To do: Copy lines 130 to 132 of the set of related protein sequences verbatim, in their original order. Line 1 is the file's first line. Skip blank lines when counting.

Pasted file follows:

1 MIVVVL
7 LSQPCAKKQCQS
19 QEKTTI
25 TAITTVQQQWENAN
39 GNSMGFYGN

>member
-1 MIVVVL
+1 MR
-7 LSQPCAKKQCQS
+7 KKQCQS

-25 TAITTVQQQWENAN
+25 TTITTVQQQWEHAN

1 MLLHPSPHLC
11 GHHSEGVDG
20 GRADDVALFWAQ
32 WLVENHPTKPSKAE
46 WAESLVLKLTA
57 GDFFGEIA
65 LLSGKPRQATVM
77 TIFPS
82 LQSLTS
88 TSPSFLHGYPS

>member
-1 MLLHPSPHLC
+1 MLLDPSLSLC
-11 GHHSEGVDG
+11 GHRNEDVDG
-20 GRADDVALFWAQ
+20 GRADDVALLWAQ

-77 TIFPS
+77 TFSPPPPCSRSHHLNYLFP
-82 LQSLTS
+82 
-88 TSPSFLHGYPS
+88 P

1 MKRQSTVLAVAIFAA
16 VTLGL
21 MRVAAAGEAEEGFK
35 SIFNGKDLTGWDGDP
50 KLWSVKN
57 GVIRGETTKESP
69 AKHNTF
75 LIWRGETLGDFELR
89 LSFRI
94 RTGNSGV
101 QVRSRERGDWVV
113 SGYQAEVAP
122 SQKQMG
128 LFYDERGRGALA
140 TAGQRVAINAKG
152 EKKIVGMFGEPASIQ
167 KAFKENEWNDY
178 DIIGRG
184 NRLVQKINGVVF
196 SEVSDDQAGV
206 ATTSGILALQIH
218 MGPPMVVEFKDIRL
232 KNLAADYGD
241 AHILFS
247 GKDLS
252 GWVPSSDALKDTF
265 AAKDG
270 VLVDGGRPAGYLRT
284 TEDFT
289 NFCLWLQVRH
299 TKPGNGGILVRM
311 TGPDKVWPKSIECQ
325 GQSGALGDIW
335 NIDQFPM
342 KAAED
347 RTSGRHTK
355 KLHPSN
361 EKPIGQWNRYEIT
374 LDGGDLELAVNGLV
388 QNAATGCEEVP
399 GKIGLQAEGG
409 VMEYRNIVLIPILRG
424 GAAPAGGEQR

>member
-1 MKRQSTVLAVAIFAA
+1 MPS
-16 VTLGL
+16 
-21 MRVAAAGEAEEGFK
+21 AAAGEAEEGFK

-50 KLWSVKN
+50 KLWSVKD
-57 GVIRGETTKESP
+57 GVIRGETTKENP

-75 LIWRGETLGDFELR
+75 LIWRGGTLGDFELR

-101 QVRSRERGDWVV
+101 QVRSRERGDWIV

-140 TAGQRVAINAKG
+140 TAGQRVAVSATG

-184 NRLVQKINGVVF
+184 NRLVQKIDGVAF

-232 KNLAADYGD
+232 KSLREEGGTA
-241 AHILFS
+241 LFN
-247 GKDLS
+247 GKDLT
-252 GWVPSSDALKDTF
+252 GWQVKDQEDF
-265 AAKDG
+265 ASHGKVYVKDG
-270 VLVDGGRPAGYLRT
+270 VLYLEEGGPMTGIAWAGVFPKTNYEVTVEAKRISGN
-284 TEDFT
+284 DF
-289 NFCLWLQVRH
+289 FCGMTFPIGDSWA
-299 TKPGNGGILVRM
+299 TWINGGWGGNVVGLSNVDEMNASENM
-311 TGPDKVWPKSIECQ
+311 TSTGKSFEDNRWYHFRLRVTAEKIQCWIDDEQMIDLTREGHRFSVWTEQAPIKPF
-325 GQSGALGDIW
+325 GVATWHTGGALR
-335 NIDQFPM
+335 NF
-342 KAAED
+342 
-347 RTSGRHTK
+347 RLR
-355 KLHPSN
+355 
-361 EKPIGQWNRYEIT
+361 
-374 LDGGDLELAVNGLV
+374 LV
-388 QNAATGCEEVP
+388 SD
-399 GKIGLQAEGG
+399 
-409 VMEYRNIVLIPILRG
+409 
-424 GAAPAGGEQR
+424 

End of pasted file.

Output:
-374 LDGGDLELAVNGLV
+374 LV
-388 QNAATGCEEVP